Jewish society used symbols also associated with Dionysus worship (such as the vine leaf, grape cluster and cup).
Ecstatic worshipers of Dionysus often shouted out a meaningless exclamation, Euoe Saboe! This could have been confused with the Jewish term for God, Yahweh Sabaoth, which was sometimes pronounced lao Sabaoth.
Dionysian drunkenness was more than mere self-indulgence; it was a counterfeit spirituality.3 In the frenzied and ecstatic Dionysian rituals, intoxication with wine was equated with being filled with the spirit of Dionysus. Some of the new believers in Asia Minor were probably carrying this form of worship with them into the church by associating wine with the filling of the Holy Spirit. Paul did not want anyone to confuse a drunken frenzy with the power of the Spirit. He repudiated this notion by denouncing drunkenness and associating Spirit filling with other activities.
Husbands and Wives: Family Life in the Greco-Roman World
EPHESIANS 6 The Latin phrase pater familias, which means"father of the family,"signified the Roman father's place as the head of the family.' Roman writers commonly discussed family life in terms of three sets of fundamental relationships: husbands and wives, parents and children,and masters and slaves., This organizational pattern, called the"household code," was strictly hierarchical. By following the code, the patriarch/ householder adhered to the generally accepted, "proper way" to rule his household. In Roman culture people understood that society's structure and stability were rooted in the family's structure and stability. The empire itself was viewed as a great family in which the Roman emperor stood at the top and everyone else had a predetermined, designated place.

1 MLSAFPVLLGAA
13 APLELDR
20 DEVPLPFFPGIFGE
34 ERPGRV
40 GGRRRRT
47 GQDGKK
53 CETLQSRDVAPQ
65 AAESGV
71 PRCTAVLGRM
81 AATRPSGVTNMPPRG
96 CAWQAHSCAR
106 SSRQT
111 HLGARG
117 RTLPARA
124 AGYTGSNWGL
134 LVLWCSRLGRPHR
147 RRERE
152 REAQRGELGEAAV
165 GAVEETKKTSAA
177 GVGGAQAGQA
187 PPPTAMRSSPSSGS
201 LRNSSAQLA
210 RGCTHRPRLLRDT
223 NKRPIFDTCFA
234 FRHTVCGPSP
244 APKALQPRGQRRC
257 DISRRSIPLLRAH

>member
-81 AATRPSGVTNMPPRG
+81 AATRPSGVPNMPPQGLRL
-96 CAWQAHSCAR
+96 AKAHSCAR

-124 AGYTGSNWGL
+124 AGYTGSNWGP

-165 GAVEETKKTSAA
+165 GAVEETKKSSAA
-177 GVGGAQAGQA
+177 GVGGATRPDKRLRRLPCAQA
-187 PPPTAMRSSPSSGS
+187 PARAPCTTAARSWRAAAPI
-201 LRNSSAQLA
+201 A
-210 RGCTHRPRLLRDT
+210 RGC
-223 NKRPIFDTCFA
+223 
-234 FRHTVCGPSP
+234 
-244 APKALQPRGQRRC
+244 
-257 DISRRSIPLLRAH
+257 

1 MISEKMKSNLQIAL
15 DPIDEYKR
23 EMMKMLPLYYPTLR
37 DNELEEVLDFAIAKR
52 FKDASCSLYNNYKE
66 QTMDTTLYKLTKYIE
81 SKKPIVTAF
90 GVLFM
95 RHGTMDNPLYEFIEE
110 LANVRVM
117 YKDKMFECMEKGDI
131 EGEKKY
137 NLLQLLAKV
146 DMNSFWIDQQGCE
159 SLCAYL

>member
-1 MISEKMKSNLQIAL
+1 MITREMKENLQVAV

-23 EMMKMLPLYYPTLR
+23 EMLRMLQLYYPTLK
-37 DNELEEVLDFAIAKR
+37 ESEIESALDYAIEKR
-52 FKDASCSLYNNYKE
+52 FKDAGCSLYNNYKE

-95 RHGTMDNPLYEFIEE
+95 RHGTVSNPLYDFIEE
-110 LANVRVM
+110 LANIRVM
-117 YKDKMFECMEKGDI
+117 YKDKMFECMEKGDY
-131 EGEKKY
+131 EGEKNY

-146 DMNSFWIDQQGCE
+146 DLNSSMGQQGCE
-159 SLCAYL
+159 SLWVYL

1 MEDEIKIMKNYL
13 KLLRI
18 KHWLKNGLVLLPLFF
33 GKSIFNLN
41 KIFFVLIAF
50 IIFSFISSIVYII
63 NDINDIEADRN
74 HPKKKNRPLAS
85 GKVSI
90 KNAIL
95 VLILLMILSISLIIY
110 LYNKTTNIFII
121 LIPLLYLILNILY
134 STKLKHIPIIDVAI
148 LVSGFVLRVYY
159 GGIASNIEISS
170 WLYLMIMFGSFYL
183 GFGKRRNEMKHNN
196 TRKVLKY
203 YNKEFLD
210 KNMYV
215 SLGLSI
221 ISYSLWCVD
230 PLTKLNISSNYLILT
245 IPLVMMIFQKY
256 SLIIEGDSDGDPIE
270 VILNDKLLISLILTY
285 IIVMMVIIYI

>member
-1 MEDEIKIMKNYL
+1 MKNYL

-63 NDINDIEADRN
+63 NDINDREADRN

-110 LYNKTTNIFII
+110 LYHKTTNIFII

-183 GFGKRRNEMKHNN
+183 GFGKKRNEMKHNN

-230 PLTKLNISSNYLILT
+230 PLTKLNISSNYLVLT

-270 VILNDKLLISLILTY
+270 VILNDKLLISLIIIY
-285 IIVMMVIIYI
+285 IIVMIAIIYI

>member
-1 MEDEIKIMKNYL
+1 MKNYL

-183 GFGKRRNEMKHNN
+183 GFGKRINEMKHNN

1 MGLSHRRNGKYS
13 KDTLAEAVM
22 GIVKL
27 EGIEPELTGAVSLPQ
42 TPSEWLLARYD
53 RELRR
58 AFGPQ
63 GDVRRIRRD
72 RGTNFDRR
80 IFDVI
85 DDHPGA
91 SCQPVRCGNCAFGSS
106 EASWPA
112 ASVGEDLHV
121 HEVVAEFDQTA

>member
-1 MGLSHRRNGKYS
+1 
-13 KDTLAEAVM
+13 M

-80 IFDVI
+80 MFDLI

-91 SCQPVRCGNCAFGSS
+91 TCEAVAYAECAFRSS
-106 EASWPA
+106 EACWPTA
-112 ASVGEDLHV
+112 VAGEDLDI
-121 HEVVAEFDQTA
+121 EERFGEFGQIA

Fathers were expected to provide for their families, although mothers often imparted the most direct moral influence on young children. As a son grew up, however, the father would assume primary responsibility for his education and discipline.